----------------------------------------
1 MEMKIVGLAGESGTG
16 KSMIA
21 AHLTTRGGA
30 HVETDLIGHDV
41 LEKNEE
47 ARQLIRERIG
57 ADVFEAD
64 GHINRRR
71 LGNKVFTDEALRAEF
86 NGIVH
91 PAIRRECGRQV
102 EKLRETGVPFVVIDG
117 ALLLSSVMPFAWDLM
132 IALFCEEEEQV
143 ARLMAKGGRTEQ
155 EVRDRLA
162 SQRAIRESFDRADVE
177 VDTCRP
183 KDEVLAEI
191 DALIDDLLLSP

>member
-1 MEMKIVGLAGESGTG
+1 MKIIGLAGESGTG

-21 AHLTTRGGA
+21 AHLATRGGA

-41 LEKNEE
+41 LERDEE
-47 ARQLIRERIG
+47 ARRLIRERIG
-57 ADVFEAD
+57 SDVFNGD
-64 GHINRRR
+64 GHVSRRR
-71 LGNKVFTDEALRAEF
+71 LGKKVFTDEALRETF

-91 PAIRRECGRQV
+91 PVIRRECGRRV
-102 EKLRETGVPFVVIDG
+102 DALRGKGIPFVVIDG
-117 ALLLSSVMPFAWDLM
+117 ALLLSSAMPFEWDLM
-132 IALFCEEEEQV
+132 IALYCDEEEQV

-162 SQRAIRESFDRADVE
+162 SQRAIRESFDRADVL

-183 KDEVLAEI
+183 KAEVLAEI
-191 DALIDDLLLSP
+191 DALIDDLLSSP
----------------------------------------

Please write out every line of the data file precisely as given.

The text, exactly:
1 MEMKIVGLAGESGTG
16 KSMIA
21 AHLTTRGGA
30 HVETDLIGHDV
41 LEKNEE
47 ARQLIRERIG
57 ADVFEAD
64 GHINRRR
71 LGNKVFTDEALRAEF
86 NGIVH
91 PAIRRECGRQV
102 EKLRETGVPFVVIDG
117 ALLLSSVMPFAWDLM
132 IALFCEEEEQV
143 ARLMAKGGRTEQ
155 EVRDRLA
162 SQRAIRESFDRADVE
177 VDTCRP
183 KDEVLAEI
191 DALIDDLLLSP

>member
-1 MEMKIVGLAGESGTG
+1 MKIIGLAGESGTG

-21 AHLTTRGGA
+21 AHLATRGGA

-41 LEKNEE
+41 LERDEE
-47 ARQLIRERIG
+47 ARRLIRERIG
-57 ADVFEAD
+57 SDVFNGD
-64 GHINRRR
+64 GHVSRRR
-71 LGNKVFTDEALRAEF
+71 LGKKVFTDEALRETF

-91 PAIRRECGRQV
+91 PVIRRECGRRV
-102 EKLRETGVPFVVIDG
+102 DALRGKGIPFVVIDG
-117 ALLLSSVMPFAWDLM
+117 ALLLSSAMPFEWDLM
-132 IALFCEEEEQV
+132 IALYCDEEEQV

-162 SQRAIRESFDRADVE
+162 SQRAIRESFDRADVL

-183 KDEVLAEI
+183 KAEVLAEI
-191 DALIDDLLLSP
+191 DALIDDLLSSP